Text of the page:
1297 Quadea

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1297 Quadea
Discovery [1]
Discovered by K. Reinmuth
Discovery site Heidelberg Obs.
Discovery date 7 January 1934
Designations
MPC designation (1297) Quadea
Named after
Quadea (parents-in-law of the discoverer's brother)[2]
1934 AD · 1927 VB
1929 CA1 · 1929 EJ
main-belt · (outer)
Eos[3][4]
Orbital characteristics[1]
Epoch 4 September 2017 (JD 2458000.5)
Uncertainty parameter 0
Observation arc 89.31 yr (32,619 days)
Aphelion 3.2383 AU
Perihelion 2.8024 AU
3.0203 AU
Eccentricity 0.0722
5.25 yr (1,917 days)
30.780°
0° 11m 16.08s / day
Inclination 9.0027°
295.94°
123.49°
Physical characteristics
Dimensions 19.62±1.00 km[5]
22.420±0.255 km[6]
23.408±0.216 km[7]
23.47 km (calculated)[3]
24.77±0.49 km[8]
6.256±0.005 h[9]
6.267±0.001 h[10]
6.267±0.005 h[11][a]
6.268±0.0012 h[12]
0.14 (assumed)[3]
0.142±0.007[8]
0.1551±0.0098[7]
0.200±0.033[5]
C[13] · S[3]
10.668±0.001 (R)[12] · 10.80[7][8] · 10.87±0.28[13] · 10.90[1][3][5]

1297 Quadea, provisional designation 1934 AD, is an Eoan asteroid from the outer regions of the asteroid belt, approximately 23 kilometers in diameter. It was discovered on 7 January 1934, by astronomer Karl Reinmuth at the Heidelberg-Königstuhl State Observatory in Germany.[14] The asteroid was named for the parents-in-law of the discoverer's brother.[2]

Orbit and classification[edit]

Quadea is a member the Eos family (606),[4] the largest asteroid family in the outer main belt consisting of nearly 10,000 known asteroids.[15]:23 It orbits the Sun at a distance of 2.8–3.2 AU once every 5 years and 3 months (1,917 days). Its orbit has an eccentricity of 0.07 and an inclination of 9° with respect to the ecliptic.[1]

The body's observation arc begins more than six years prior to its official discovery observation with its first identification as 1927 VB at Heidelberg in November 1927.[14]

Physical characteristics[edit]

Quadea has been characterized as a carbonaceous C-type asteroid by PanSTARRS photometric survey.[13] The asteroid is also an assumed S-type asteroid,[3] while the overall spectral type for members of the Eos family is that of a K-type, with albedos in-between the S-and C-types.[15]:23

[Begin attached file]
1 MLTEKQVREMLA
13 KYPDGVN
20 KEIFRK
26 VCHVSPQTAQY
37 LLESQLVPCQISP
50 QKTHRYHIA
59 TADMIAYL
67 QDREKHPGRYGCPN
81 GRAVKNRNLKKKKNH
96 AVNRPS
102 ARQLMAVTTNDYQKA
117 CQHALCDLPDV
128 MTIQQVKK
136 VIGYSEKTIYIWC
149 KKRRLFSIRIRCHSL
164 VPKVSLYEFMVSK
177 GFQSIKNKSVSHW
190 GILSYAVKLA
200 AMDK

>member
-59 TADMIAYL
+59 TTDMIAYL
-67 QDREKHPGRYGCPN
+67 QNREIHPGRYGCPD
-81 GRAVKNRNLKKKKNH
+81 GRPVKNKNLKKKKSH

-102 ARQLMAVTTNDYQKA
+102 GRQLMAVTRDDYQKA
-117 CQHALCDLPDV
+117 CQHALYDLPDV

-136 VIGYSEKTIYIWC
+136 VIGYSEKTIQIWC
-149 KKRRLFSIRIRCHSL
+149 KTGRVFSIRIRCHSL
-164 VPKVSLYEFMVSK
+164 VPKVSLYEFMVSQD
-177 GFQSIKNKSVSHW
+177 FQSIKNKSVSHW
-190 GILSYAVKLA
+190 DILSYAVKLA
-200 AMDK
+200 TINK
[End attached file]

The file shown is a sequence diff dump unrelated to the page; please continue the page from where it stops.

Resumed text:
Rotation period[edit]

Since 2006, several rotational lightcurves of Quadea have obtained by astronomers Pierre Antonini and Brian Warner, as well as from photometric observations at the Palomar Transient Factory, California, and the Oakley Southern Sky Observatory (E09) in Australia. Analysis of the best-rated lightcurve gave a well-defined rotation period of 6.267 hours and a brightness variation of 0.35 magnitude (U=3/3/3/2).[9][10][11][12][a]

Diameter and albedo[edit]

According to the survey carried out by the NEOWISE mission of NASA's Wide-field Infrared Survey Explorer, Quadea measures between 19.62 and 22.42 kilometers in diameter and its surface has an albedo between 0.1551 and 0.200,[5][6][7] while the Japanese Akari satellite found a diameter of 24.7 kilometers with an albedo of 0.142.[8] The Collaborative Asteroid Lightcurve Link assumes an albedo of 0.14 and calculates a diameter of 23.47 kilometers based on an absolute magnitude of 10.9.[3]

Naming[edit]

This minor planet was named by the discoverer after the parents-in-law of his brother, E. Reinmuth. The official naming citation was mentioned in The Names of the Minor Planets by Paul Herget in 1955 (H 119).[2]

Notes[edit]

  1. ^ a b Lightcurve plot of (1297) Quadea by Brian D. Warner (2016) at PDS/CS3. Rotation period 6.267±0.005 hours with a brightness amplitude of 0.24 mag. Quality Code of 3. Summary figures at LCDB

References[edit]

  1. ^ a b c d "JPL Small-Body Database Browser: 1297 Quadea (1934 AD)" (2017-02-21 last obs.). Jet Propulsion Laboratory. Retrieved 14 September 2017.